One Christmas, I thought it would be fun to try out at-home DNA testing for my then-fiance and for myself. I recall sitting side by side on our overstuffed couch, spitting into plastic test tubes and laughing at the slobbery mess we were making.
After about a month of waiting, the results were in. We again plopped ourselves down on the couch with our laptop and logged in to glimpse what was in our stars.
My fiance’s testing was rather uninteresting (not that we were complaining) but we learned that some of his Bulgarian ancestors were Italian.
When it came to be my turn, my heart started racing. I thought, “Wow, does this happen to all of my patients? Do they feel weak in the knees at this moment?” As my luck would have it, I had inherited one gene with one working copy and one non-working copy.
I’m a carrier of GJB2?! (Technically, I have a variant that renders one copy of this gene non-working).
I sat, stunned, staring at the screen.
I knew what the implications were. I knew that while I myself would never have deafness due to this mutation, my future kids could. If my fiance was also a carrier. According to his test result, he is not a carrier but this testing was from 23andMe, and the lab’s clinical reporting has since been shut down by the FDA for many issues. Can we trust he’s not a carrier? How accurate were these results? Who could I turn to for follow up testing?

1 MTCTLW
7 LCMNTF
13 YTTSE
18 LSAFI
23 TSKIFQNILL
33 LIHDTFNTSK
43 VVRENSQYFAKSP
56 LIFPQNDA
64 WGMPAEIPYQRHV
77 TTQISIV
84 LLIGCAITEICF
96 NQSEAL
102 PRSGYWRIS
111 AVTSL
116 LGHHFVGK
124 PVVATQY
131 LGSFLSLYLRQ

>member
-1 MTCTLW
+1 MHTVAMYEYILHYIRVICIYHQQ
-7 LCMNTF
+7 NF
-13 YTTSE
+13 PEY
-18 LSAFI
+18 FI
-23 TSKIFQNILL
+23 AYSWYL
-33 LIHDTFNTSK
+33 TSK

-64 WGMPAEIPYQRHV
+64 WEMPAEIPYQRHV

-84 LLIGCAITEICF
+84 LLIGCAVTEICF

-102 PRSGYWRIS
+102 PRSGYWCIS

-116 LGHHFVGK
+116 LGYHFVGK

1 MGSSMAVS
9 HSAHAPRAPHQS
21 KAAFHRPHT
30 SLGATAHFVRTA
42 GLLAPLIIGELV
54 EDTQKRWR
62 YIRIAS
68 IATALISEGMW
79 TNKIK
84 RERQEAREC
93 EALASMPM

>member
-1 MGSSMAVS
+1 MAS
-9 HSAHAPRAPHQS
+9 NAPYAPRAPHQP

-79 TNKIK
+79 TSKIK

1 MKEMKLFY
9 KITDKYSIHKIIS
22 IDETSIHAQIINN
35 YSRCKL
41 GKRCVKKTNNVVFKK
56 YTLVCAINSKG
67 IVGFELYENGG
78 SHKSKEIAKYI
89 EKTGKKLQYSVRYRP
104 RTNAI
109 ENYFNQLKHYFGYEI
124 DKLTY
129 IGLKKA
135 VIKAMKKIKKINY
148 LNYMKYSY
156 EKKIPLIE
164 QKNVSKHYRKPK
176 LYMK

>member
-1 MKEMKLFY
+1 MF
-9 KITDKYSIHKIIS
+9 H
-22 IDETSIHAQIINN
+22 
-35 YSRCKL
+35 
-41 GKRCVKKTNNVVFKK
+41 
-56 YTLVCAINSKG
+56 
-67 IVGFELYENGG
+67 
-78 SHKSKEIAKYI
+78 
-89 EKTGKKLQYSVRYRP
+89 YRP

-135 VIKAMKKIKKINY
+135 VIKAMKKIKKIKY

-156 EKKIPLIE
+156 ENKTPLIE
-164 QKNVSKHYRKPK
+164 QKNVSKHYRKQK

I first contacted my PCP who was overly taxed with acute cases, and made it clear following up with genetic testing not a top priority. I wasn’t yet pregnant and anyway wasn’t genetics [my] specialty? My OB/Gyn was willing to meet with me, but he didn’t feel comfortable running the test himself. I kept shaking my head, thinking, “Why is access to basic genetics care so difficult?” Eventually I found an obstetrician that would run a multi-gene panel that included GJB2. My obstetrician was really lovely, but she felt uncomfortable interpreting the test result, and left me to figure out follow up care. Should we have my now-husband tested? What would we do with the results? Should we inform our family members, or keep it private? We sat down together and talked for a long while, having to make some big decisions on our own. It left me wondering what a patient without my professional training would have done.
The lesson I learned from being a genetics patient was that persistence pays. Genetics is a specialized field and there are few trained professionals available to help. Sometimes takes a little extra time and plenty of determination to find the right provider.
My aim is to have Vibrant Gene provide access to genetics care for all-comers. Without knowing my carrier status, I may have been facing a horror story of having children with debilitating conditions–diseases you wouldn’t wish on your worst enemy. It’s time folks are able to utilize the latest genetic technology to its fullest potential.
With a Vibrant Gene consultation, you will feel knowledgeable, empowered and able to make smart decisions about your genetic health.
We look forward to speaking with you!
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